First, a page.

PHOTO INTERMISSION: To warm things up, here are five clickables from six talented visual artists, including Amazing_CA, photo by Karen Eh, 1; Amazing_CA, photo by Scrpkym, 2; A Beautiful Mind, 3; Ambassador of Love, 4; and Cindilu2's July calendar, 5.

Heart Receives Rave Reviews

We don't know about y'all, but after that hawt interlude, we had to look for our Clay Aiken church fan. Lawd Jesus, indeed! Back to the syllabus ...

9. During a cath procedure, the patient might as well enjoy the picture show on the overhead screens. What an awesome opportunity to view your BOD in action. This year HEART performed exceptionally well with good blood flow from all angles. The suspect area from the earlier stress test turned out to be nothing at all; and the two previous stents are "looking good," our doctor informed. All in all, a Standing-O!

10. The main event is followed by 30 minutes in the Holding Room where technicians apply constant pressure to seal the catheter's entry area. Best of all, the patient is rewarded with a steady supply of blankets from a nearby warmer.

Amazingly, our duo of nurses have offspring majoring in oboe and flute; so the discussion centered on the procedure and music. While one nurse presses, the other feeds the info into a computer less than three feet away, again stimulating serious IWT symptoms.

11. Physicians require their cath patients to lie perfectly still for 2-6 hours following this procedure. Our doc opts on the safe side with the max, so our horizontal incarceration began at 4 p.m. Back in the original prep room, any ideas that the fast since midnight would finally be rewarded with food were promptly dispelled.

First, a beverage is allowed, followed two hours later with a meal. Miraculously, lunch/dinner arrived at 5, which no one seemed to mind, especially us. Eating from a flat-on-your-back position requires a certain degree of hunger and dedicated resolve. We were "up" for both.

Clever Clay Friend Finds a Way

12. These days a friend who wants to check on a patient's status must be cagey and quick-witted. Sis was on a bench outdoors fielding phone calls from relatives, so her cell was busy. Not to be denied, Sally888 dialed the hospital and informed the operator she was calling from Georgia to inquire about her sister.

"What's her birthday?" she was immediately asked. This "sister" knew the day, but guessed at the year. Next, Sally had to supply our street address, to which she has mailed many items. Promptly, a handset was brought into our room by a nurse who said, "You have a phone call from your sister." One very clever sister!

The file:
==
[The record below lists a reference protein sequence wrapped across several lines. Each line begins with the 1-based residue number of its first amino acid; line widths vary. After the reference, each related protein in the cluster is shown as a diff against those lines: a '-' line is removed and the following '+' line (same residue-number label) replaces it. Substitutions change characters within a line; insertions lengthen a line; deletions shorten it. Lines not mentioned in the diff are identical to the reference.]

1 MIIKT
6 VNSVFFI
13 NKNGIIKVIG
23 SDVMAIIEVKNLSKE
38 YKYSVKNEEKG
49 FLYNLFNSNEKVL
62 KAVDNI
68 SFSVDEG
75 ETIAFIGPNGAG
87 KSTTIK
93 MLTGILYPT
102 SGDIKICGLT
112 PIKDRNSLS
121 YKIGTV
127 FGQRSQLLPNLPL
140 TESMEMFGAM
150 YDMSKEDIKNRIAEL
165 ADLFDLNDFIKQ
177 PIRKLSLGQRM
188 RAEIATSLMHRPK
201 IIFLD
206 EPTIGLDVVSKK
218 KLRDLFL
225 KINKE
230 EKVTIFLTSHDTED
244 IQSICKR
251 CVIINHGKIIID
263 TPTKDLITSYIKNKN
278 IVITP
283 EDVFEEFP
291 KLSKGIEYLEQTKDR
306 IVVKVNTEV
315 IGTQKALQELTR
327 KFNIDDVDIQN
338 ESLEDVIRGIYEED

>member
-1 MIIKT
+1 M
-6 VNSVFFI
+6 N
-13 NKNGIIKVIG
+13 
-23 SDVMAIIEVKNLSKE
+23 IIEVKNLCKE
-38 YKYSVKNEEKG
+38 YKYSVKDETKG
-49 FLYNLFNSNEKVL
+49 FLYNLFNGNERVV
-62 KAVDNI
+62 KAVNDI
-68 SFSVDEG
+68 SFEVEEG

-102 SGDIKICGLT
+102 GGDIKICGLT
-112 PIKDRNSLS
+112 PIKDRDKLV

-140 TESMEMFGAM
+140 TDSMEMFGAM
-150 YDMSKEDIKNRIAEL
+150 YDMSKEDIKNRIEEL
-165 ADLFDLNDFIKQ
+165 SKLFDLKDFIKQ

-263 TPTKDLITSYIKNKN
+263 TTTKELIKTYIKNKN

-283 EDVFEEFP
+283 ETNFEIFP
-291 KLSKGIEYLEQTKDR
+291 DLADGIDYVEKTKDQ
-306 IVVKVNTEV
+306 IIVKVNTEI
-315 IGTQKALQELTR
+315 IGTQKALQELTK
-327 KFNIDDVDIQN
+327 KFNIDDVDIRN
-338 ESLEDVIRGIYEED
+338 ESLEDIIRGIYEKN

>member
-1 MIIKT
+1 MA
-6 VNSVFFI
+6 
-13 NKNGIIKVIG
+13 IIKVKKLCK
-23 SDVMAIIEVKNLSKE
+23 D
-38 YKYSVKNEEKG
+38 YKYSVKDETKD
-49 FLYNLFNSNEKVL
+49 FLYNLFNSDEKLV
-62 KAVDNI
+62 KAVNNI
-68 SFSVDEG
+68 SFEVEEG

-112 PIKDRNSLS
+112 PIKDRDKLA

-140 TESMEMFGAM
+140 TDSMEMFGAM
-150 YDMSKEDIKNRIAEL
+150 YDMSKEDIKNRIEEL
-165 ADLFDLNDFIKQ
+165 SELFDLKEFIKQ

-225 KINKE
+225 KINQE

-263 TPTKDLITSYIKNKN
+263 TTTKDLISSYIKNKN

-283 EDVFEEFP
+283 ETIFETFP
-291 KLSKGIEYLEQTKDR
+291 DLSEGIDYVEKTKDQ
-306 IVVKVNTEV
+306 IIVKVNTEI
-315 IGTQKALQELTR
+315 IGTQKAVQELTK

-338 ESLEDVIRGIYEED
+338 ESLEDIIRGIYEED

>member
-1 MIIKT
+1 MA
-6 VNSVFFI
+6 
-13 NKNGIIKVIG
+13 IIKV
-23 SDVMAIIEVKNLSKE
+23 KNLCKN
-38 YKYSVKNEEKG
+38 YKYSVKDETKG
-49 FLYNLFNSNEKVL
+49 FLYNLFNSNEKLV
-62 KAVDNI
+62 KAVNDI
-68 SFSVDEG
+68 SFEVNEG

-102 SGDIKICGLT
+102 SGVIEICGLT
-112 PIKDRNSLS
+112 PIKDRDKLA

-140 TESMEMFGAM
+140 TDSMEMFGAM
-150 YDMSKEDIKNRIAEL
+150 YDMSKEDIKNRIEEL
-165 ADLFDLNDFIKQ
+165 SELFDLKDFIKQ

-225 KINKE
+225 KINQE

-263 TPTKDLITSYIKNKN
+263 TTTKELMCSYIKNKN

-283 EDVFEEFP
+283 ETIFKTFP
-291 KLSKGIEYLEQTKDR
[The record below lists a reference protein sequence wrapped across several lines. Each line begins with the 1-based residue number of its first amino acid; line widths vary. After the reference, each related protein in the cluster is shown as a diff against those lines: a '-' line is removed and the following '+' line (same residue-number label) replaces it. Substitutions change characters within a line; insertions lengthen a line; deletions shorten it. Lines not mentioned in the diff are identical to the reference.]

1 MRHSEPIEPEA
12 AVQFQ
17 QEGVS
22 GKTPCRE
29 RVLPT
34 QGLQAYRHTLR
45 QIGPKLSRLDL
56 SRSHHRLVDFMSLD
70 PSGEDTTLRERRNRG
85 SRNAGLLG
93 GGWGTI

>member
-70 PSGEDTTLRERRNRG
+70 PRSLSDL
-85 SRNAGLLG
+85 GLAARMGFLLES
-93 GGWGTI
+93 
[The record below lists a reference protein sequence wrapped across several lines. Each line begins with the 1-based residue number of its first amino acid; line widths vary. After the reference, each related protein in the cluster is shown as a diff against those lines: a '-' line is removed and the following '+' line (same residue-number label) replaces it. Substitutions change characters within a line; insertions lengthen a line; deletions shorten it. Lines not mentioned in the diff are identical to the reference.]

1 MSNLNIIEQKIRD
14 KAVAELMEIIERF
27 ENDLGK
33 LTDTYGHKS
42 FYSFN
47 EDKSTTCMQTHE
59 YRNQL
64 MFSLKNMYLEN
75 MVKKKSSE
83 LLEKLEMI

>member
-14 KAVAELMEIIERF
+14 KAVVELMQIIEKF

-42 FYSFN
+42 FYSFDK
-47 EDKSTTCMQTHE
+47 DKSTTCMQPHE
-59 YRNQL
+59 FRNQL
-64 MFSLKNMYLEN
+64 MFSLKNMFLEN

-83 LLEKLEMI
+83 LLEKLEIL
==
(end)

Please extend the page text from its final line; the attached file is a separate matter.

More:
13. This point is second nature for Clay Aiken fans. Whatever you pack, be sure to include a variety of CA music to last a day or two. A Clay-filled iRiver Clix sustained us during those long hours in prone position.

Following this spring's computer crash, Margaret5828 helped us replenish Clay's early demo and AI2 performances, while Aspiegirl made sure we included, among others, what has become this week's theme song -- "All Is Well."

14. The plus side of checking into a hospital at noon for a 2 p.m. procedure is that one has all morning for last-minute preparations. For sure, Caro provided us a full cardio workout clearing a path for her sister, running the vac, and mopping the kitchen floor -- all before 9 a.m.

The bad news is release time is not until 10 p.m. Actually, after that morning workout, we didn't really mind the bed rest.

Heed Nurse's Exit Instructions

15. Be sure to listen to the nurse's final instructions -- no driving, no alcoholic beverages, no lifting items 10 pounds or more for 24 hours. First thing Caro did was pick up her moderately heavy overnight bag and walk towards the wheelchair for the traditional departing chariot ride. Nurse Stern gave us a sound lecture.

16. No matter how rough the IWT got during the day -- and, believe us, it was intense! -- be assured the trauma was immediately relieved when we returned home. Without passing go (or collecting $200, for that matter), the ole gal fired up this laptop to catch up on happenings around Clay Cyberspace.

17. For the required 24 hours, Caro and her sister, roommates even in college, enjoyed a good old-fashioned slumber party, a nice way to end the day.

BOD and HEART: Since this is our swan song in the blogging world, thank you again for all your kindness during this week's ordeal.

Though the Aiken Fog persists, the other seems to have dissipated; and this journal will be back to regularly-scheduled programming *SOON*!

After all, Clay's Summer Tour begins in less than a week, and there are plans to finalize for our Aug. 12 Knoxville sojourn -- starting with a similar tune-up procedure for the car.

Below is a clickable of Cindilu2's opening graphic:

It's been real. Take care, and have an awesome week, Clay Nation!